All images © D. Finnin/AMNH
Five years and a $19 million renovation later, the American Museum of Natural History’s oldest gallery reopened to the public last week. Developed alongside curators from Native Nations of the Northwest Coast, the new 10,200 square-foot Northwest Coast Hall showcases the history of the Pacific Northwest with a focus on the “scholarship and material culture of the Northwest Coast communities,” according to a press release. The gallery contains more than 1,000 artifacts including a 63-foot-long canoe, the largest Pacific Northwest dugout canoe existing today, and a diverse collection of art, from monumental carvings up to 17 feet tall to contemporary works of art from Native artists.
Designed by Kulapat Yantrasast of WHY Architects, the new gallery is divided into sections focusing on aspects of Pacific Northwest culture and presenting timeless artifacts. Museum guests will find hundreds of items hailing from the Coast Salish, Haida, Haíłzaqv, Kwakwaka’wakw, Nuu-chah-nulth, Nuxalk, and Tlingit communities, in addition to the Gitxsan, Nisga’a, and Tsimshian Nations.
The items have been curated by Peter Whitley, the museum’s curator of North American Ethnology, and Northwest Coast scholar and cultural historian Ḥaa’yuups, along with many other consulting curators from Northwest Coast communities.
“I want my great-grandchildren to come here. I want them to be proud of where they’re from, proud of who they are, proud of the history of their family and the achievements of our people, the intelligence of people, the knowledge of people, the science of people in my community,” Haa’yuups said. “So I want the Hall to reflect that reality, that there’s a different way to think about the world around you.”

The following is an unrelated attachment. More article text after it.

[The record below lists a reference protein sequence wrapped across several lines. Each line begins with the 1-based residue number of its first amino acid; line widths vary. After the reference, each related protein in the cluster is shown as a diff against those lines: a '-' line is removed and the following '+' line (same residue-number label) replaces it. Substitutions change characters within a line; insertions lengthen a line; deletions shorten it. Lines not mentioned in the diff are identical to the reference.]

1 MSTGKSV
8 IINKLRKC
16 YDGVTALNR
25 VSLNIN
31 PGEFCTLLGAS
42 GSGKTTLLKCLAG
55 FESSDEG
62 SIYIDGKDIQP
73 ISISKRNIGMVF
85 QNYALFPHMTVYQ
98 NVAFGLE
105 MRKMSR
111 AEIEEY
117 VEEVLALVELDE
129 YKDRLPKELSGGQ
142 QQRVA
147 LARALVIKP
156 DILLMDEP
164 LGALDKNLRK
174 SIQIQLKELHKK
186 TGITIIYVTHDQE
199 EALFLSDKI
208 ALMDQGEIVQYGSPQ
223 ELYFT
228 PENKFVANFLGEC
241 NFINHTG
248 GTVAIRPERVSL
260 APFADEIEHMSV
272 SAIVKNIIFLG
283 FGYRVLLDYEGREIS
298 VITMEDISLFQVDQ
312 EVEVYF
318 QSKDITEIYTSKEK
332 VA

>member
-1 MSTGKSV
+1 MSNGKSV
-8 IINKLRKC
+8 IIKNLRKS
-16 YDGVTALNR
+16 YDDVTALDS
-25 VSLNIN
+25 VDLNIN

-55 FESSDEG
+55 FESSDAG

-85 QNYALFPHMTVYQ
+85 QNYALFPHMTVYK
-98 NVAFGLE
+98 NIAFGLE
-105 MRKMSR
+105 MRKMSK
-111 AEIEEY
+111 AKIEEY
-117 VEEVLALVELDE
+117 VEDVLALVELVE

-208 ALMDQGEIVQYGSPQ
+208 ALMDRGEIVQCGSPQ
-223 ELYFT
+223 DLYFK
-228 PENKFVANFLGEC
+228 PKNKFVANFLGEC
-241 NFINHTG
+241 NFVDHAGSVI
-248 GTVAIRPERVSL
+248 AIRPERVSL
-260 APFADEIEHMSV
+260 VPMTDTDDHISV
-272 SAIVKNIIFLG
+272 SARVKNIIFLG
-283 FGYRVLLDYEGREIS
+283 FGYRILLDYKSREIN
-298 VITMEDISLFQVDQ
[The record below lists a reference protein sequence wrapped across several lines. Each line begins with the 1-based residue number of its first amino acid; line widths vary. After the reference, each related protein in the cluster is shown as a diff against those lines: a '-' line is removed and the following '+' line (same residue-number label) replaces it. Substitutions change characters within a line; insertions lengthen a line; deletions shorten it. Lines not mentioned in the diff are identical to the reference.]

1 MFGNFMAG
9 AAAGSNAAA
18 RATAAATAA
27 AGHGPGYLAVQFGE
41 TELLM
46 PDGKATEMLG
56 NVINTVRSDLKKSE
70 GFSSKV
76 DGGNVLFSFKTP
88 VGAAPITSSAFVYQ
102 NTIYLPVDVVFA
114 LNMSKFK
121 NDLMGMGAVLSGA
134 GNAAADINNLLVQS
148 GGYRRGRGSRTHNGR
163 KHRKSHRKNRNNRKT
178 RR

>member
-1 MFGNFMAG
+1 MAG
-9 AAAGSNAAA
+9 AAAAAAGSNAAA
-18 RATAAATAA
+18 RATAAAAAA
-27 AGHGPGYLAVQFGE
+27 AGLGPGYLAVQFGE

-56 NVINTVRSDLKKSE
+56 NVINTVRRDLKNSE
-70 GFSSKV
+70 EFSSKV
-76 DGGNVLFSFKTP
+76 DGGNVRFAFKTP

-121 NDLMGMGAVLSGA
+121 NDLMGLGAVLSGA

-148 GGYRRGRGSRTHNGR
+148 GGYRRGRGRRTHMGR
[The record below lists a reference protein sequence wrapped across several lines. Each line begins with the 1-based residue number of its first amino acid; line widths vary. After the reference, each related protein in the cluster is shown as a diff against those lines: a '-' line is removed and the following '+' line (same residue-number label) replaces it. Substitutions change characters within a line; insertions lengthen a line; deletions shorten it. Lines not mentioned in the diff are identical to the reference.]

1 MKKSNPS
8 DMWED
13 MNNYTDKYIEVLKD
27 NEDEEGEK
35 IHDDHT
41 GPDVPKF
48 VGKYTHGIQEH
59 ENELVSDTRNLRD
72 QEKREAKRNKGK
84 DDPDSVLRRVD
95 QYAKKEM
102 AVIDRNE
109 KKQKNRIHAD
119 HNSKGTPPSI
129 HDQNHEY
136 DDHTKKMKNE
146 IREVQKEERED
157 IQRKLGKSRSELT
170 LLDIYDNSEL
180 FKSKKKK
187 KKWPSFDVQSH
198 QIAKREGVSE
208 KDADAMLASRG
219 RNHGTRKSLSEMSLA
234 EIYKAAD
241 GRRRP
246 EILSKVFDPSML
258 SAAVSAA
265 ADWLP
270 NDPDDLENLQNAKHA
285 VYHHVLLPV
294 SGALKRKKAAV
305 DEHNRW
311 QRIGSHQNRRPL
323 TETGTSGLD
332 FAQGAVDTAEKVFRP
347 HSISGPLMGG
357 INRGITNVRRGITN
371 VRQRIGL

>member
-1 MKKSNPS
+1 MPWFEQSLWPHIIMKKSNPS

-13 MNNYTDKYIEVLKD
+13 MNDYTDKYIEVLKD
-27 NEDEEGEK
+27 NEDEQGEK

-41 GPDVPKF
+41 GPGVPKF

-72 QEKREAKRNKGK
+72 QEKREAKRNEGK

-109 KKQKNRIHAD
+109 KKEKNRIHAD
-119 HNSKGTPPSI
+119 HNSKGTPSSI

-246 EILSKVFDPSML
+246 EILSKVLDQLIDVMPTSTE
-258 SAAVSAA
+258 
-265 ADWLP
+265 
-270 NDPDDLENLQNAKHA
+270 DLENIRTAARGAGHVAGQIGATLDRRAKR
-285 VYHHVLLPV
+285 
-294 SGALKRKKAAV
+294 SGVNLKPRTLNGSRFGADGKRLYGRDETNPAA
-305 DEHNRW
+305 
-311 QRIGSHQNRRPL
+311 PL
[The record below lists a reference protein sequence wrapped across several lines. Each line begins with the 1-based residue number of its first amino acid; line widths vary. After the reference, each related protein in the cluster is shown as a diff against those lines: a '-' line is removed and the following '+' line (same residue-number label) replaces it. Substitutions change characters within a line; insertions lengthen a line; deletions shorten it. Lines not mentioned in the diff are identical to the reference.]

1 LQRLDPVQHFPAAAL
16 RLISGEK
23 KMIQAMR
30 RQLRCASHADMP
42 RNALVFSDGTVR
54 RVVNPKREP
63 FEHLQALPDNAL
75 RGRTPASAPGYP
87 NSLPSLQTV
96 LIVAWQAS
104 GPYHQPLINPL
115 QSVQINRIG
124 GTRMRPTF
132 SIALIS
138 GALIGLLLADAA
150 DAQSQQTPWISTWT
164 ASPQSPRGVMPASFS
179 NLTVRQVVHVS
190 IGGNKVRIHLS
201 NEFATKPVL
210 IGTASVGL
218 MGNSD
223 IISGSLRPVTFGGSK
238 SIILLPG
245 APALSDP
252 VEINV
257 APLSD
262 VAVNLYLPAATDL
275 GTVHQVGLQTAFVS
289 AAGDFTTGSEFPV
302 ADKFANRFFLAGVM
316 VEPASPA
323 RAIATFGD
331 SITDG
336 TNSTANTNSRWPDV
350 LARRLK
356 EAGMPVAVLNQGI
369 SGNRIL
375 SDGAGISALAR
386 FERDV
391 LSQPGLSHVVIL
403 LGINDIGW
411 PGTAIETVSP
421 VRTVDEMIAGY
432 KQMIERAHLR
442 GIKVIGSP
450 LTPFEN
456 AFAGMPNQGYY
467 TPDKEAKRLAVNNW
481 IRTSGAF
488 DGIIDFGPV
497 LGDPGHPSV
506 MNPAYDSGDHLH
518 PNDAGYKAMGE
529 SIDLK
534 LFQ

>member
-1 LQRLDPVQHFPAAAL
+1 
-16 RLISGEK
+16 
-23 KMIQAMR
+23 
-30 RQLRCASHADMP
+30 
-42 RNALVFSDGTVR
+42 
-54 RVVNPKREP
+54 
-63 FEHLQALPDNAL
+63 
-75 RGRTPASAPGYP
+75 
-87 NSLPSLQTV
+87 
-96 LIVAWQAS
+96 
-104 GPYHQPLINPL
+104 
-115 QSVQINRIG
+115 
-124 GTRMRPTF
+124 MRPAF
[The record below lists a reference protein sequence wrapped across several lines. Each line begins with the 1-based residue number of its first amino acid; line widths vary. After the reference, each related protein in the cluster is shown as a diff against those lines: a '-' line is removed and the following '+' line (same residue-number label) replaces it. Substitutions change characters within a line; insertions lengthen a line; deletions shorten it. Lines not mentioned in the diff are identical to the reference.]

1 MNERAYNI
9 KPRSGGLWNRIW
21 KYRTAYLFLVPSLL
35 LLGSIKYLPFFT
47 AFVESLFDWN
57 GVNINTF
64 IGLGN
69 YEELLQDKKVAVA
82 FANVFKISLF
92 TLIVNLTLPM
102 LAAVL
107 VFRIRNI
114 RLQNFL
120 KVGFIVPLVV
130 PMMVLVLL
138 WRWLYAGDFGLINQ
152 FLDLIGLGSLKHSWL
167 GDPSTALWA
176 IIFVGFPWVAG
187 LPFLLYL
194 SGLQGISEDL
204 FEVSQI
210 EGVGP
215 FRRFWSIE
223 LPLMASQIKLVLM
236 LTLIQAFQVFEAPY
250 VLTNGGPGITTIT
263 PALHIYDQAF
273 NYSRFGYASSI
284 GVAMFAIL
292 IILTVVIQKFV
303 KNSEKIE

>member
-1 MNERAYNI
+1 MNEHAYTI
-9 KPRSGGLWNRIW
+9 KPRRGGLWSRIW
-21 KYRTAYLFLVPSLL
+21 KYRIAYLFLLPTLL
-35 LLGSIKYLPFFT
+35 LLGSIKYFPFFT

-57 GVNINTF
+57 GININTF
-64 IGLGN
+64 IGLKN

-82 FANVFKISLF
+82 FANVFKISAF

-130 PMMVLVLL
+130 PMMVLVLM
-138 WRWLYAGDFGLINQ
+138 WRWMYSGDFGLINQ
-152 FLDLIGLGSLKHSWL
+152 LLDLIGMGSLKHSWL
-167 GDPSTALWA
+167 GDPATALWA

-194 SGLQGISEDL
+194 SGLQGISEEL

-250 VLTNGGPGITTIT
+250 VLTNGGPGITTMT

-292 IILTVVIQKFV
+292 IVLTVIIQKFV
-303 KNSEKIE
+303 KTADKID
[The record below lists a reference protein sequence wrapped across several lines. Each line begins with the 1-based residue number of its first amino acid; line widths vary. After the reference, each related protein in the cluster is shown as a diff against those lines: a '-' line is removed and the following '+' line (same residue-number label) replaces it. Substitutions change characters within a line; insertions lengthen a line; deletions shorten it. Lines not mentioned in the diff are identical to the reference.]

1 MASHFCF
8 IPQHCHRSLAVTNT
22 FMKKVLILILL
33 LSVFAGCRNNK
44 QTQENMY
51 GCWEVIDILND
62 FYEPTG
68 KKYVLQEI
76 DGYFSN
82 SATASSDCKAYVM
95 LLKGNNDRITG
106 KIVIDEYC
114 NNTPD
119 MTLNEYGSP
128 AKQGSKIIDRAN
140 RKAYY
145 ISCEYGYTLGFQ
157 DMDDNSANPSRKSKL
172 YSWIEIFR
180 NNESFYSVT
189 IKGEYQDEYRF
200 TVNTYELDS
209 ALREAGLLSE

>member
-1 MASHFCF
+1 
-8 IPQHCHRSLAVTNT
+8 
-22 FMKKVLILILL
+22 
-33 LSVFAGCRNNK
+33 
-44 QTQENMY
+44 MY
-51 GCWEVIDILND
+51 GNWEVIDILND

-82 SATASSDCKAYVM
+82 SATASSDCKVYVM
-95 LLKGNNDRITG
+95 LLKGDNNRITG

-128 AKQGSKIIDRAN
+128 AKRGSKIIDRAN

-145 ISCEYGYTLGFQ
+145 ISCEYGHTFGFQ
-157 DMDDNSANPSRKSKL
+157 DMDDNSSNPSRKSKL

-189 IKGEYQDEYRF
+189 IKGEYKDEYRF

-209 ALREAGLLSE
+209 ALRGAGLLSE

Upon entry to the new hall, guests can watch an introductory video touching on the “history, persistence, and present concerns” of Native peoples from the Pacific Northwest. Also situated close to the entrance is the Our Voices exhibition, which shares important perspectives of life on the Northwest Coast and talks about racism and environmental conservation
Suspended from the ceiling is the Great Canoe, which was relocated to the hall for the first time in 70 years and “enhanced with new Haida and Haíltzaqv design elements,” according to the museum. Other highlights include 67 monumental carvings which range from 3 to 17 feet, artifacts like headdresses and woven baskets, and a rotating gallery of modern Northwest Coast Art.
“The Museum’s historic first gallery and first cultural Hall, the Northwest Coast Hall has been fully reimagined, painstakingly conserved, and gloriously reinvigorated,” Ellen V. Futter, President of the American Museum of Natural History, said.
“The new Hall was shaped and profoundly inspired through deep collaboration between the Museum’s Curatorial and Exhibition team and our Co-Curator and a group of Consulting Curators from Native Nations of the Pacific Northwest Coast, resulting in a presentation that illuminates the Northwest Coast cultures as vibrant, living communities, while showcasing more than 1,000 glorious works of art, spirituality, and ingenuity.”
The Northwest Coast Hall first opened in 1899 and was used as the space for AMNH’s first-ever permanent exhibition dedicated to the “interpretation of cultures.”
According to The Architect’s Newspaper, the original hall was designed by German-American anthropologist Franz Boas. Much of the original hall has been retained, while it has been “revamped” to better suit the different items and sections.
The museum is currently working on the new Richard Gilder Center for Science, Education, and Innovation, designed by Studio and Gang and set to open next winter, fulfilling a vision almost as old as the Northwest Coast Hall. Once it opens, the center will create a continuous museum campus across four city blocks.
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All images © D. Finnin/AMNH
Tags : American Museum of Natural History, AMNH, Indigenous People, native americans, northwest coast hall, WHY Architects
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